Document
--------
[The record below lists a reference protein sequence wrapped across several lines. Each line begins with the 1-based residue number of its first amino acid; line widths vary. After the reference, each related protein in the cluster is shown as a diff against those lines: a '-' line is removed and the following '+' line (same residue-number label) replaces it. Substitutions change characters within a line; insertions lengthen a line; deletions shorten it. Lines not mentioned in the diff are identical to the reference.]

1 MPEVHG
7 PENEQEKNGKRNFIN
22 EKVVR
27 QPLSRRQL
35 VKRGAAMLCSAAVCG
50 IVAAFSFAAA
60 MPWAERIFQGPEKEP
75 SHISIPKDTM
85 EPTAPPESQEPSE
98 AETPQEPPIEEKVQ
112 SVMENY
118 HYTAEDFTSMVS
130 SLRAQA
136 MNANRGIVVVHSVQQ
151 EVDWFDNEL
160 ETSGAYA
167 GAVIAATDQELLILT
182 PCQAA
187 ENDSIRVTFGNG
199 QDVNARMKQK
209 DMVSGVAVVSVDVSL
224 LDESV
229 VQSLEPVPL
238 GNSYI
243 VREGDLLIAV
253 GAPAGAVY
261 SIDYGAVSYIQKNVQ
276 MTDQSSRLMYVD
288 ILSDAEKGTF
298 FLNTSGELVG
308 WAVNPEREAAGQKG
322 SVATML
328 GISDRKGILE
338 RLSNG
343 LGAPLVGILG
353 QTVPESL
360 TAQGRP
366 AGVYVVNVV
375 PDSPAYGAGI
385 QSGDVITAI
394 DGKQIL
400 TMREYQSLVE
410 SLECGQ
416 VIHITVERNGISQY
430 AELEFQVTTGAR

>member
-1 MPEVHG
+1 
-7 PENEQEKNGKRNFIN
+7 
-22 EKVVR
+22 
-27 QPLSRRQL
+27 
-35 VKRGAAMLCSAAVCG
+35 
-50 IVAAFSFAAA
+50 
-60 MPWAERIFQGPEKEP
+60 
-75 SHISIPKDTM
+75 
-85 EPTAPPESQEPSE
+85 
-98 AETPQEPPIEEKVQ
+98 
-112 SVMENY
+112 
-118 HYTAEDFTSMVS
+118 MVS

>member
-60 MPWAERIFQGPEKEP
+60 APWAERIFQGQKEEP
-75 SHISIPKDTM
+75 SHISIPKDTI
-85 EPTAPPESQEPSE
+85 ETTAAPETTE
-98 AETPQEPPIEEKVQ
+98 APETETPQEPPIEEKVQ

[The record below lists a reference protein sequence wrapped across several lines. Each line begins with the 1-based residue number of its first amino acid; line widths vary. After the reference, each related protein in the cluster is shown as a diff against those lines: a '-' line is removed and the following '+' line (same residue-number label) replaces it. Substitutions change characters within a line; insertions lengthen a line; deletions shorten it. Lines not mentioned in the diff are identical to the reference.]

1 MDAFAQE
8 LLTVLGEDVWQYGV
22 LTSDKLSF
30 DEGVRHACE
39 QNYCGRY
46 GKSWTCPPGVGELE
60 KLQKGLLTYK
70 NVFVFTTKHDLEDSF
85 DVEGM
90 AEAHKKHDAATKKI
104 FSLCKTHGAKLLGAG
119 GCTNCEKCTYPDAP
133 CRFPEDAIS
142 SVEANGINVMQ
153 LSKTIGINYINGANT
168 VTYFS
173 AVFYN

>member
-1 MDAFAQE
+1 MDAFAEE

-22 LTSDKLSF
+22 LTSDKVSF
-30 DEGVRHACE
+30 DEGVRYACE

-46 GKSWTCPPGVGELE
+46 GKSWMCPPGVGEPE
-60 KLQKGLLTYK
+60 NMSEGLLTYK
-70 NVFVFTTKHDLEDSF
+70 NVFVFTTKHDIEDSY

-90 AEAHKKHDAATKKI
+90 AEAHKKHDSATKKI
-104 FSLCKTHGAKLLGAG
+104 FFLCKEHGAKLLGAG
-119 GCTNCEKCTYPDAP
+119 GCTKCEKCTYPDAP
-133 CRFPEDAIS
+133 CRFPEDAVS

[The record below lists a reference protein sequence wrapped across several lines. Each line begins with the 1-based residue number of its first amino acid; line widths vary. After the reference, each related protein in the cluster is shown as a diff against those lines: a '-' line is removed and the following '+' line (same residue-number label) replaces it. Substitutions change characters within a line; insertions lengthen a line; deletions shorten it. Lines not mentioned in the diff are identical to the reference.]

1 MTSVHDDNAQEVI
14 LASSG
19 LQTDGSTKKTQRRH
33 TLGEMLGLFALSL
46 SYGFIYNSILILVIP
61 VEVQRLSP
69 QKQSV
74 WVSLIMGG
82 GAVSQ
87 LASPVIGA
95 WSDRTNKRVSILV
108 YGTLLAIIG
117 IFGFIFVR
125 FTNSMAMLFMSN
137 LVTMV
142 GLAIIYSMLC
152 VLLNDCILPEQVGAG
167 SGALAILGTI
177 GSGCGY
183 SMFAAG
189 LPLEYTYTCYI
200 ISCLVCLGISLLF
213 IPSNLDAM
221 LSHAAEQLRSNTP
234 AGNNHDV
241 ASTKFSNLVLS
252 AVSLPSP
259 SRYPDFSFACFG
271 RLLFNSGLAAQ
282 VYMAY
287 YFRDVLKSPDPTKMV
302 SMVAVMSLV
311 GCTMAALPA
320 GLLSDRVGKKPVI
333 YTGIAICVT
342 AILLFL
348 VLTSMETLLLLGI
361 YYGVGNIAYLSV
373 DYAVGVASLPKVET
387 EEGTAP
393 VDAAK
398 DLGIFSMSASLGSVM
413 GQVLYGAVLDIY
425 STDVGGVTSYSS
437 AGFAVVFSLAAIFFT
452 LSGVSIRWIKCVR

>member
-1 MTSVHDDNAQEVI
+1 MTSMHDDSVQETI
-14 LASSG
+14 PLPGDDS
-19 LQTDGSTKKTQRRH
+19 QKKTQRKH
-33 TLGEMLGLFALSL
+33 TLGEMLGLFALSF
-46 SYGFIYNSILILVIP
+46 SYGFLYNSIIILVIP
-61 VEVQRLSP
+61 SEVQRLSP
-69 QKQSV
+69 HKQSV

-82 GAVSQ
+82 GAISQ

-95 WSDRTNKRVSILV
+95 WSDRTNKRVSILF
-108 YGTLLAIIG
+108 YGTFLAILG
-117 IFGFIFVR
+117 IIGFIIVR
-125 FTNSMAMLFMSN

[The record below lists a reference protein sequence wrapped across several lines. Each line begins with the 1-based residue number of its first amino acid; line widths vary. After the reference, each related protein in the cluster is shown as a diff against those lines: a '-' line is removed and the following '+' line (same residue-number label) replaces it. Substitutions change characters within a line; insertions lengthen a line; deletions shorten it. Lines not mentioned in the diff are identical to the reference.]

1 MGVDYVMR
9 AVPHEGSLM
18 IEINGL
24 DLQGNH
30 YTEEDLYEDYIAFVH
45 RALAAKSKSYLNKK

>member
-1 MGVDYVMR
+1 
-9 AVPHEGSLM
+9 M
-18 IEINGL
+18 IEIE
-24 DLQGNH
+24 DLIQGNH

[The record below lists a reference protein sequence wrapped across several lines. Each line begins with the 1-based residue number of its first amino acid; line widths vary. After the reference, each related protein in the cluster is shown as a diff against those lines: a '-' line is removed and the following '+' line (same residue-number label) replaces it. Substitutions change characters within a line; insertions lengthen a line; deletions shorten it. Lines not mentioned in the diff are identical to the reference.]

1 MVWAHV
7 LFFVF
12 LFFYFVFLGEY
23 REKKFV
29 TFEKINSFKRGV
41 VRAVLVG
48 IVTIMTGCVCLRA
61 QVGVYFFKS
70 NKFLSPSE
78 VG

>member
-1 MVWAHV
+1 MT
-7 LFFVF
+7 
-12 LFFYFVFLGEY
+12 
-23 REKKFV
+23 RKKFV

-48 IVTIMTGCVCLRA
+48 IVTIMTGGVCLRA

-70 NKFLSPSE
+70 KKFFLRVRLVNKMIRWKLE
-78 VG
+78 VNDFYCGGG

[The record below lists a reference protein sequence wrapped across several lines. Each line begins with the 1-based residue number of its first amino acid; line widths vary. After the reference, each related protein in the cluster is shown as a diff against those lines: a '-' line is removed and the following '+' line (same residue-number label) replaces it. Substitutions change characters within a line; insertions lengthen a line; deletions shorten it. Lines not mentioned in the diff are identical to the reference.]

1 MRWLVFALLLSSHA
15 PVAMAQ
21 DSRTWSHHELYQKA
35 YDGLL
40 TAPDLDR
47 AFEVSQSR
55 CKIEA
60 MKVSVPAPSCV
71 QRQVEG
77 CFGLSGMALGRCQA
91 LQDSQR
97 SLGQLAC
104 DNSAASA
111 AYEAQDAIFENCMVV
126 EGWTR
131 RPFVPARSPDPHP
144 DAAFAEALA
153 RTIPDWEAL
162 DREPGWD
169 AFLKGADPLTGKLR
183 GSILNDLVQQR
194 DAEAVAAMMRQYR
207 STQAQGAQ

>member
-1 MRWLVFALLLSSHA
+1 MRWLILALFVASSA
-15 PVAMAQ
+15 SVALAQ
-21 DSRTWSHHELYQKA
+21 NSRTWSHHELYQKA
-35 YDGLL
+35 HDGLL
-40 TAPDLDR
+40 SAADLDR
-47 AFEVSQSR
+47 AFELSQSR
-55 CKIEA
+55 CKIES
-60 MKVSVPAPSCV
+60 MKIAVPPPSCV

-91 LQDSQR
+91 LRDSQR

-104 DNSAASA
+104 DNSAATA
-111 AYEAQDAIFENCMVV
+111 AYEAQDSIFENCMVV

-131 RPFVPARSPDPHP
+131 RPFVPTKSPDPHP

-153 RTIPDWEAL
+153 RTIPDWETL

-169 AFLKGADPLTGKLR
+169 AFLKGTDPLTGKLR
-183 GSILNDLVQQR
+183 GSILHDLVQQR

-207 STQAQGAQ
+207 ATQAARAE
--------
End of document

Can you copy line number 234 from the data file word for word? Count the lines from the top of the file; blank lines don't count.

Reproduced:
1 MRWLVFALLLSSHA